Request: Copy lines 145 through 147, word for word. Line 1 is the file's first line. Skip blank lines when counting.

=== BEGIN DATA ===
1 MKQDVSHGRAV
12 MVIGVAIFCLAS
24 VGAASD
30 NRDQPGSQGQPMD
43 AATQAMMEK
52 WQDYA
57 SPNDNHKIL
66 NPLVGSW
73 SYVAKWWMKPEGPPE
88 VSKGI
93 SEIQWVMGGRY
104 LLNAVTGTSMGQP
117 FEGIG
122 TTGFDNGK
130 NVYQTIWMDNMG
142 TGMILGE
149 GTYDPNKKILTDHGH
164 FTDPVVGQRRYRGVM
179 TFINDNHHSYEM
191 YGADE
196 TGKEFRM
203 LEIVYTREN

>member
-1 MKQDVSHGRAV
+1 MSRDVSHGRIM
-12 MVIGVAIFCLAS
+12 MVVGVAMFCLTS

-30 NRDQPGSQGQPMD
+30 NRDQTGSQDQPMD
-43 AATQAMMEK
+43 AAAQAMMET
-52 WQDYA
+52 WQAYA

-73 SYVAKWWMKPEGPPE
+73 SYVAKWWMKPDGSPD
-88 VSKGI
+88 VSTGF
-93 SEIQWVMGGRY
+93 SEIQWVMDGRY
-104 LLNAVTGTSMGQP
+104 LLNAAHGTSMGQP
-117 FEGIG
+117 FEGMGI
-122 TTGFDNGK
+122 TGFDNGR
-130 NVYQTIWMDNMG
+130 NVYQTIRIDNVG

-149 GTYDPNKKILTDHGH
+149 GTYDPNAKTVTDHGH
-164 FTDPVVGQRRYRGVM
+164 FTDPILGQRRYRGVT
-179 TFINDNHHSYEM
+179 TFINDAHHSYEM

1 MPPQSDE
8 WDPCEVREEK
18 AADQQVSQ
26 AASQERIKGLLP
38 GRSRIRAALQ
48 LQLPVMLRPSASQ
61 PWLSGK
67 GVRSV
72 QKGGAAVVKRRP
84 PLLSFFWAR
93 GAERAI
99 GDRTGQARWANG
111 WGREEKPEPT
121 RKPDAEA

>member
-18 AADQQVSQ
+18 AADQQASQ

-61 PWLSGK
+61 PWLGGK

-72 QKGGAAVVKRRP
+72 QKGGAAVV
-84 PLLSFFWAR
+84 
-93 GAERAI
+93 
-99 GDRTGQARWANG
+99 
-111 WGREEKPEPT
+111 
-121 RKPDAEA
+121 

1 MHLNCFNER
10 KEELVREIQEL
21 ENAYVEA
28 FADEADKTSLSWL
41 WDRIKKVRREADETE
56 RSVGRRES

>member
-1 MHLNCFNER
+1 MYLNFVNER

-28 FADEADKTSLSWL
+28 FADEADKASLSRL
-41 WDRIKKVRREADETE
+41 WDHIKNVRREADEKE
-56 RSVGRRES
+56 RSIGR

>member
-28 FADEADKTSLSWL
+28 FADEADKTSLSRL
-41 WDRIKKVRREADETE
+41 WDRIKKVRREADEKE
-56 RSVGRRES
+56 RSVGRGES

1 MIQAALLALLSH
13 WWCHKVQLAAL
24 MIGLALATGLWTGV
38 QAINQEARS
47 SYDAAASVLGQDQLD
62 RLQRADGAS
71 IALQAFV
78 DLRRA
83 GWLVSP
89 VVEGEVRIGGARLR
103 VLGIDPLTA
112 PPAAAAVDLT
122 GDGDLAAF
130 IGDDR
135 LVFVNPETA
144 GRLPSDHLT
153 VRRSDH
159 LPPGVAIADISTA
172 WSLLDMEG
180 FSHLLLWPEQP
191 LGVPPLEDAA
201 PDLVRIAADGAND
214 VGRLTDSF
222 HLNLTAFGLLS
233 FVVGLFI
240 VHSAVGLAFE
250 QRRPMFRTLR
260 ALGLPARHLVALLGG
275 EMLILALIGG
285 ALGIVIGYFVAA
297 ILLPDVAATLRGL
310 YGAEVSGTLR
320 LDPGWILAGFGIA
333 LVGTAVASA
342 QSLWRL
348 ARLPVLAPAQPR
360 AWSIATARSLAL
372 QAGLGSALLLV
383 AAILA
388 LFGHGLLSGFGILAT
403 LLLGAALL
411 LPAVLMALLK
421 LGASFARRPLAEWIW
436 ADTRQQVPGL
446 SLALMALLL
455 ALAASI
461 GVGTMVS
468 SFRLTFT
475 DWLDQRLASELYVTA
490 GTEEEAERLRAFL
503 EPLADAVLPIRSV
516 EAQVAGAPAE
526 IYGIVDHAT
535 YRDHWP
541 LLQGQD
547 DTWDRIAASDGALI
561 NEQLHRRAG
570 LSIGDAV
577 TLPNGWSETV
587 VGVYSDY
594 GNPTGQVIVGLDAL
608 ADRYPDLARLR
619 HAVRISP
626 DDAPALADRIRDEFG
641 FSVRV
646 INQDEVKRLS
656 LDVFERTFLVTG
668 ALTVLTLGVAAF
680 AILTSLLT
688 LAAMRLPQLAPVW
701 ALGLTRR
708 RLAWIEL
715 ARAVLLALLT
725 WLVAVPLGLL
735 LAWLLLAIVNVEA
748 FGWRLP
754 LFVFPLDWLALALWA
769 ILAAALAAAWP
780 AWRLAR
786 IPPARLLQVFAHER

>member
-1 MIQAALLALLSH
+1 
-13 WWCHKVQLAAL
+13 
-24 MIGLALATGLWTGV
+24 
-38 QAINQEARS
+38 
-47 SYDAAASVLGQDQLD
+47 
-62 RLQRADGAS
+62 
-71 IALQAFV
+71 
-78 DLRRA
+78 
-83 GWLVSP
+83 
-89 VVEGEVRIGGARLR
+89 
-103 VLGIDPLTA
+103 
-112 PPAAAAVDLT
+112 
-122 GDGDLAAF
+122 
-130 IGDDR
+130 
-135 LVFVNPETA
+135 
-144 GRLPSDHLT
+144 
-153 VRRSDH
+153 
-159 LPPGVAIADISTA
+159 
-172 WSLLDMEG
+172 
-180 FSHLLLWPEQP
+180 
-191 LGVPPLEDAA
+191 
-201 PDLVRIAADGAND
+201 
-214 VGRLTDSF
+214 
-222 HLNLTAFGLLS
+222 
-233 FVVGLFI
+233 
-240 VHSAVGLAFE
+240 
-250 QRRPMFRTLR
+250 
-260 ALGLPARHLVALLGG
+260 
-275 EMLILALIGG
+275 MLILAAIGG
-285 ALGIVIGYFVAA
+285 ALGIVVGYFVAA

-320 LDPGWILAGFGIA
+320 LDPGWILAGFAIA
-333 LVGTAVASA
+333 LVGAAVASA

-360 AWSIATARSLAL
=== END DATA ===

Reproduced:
383 AAILA
388 LFGHGLLSGFGILAT
403 LLLGAALL